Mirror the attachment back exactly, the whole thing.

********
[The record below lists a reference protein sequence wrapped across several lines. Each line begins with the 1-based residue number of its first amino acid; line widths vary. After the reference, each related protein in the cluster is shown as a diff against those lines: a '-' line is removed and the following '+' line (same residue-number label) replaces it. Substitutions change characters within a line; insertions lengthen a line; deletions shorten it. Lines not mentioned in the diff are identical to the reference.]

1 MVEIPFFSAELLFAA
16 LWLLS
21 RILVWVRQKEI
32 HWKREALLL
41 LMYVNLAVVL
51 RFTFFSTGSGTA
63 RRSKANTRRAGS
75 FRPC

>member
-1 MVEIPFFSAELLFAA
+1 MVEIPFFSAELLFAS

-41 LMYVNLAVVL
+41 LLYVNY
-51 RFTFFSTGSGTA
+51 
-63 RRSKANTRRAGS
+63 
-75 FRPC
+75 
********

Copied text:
[The record below lists a reference protein sequence wrapped across several lines. Each line begins with the 1-based residue number of its first amino acid; line widths vary. After the reference, each related protein in the cluster is shown as a diff against those lines: a '-' line is removed and the following '+' line (same residue-number label) replaces it. Substitutions change characters within a line; insertions lengthen a line; deletions shorten it. Lines not mentioned in the diff are identical to the reference.]

1 MVEIPFFSAELLFAA
16 LWLLS
21 RILVWVRQKEI
32 HWKREALLL
41 LMYVNLAVVL
51 RFTFFSTGSGTA
63 RRSKANTRRAGS
75 FRPC

>member
-1 MVEIPFFSAELLFAA
+1 MVEIPFFSAELLFAS

-41 LMYVNLAVVL
+41 LLYVNY
-51 RFTFFSTGSGTA
+51 
-63 RRSKANTRRAGS
+63 
-75 FRPC
+75 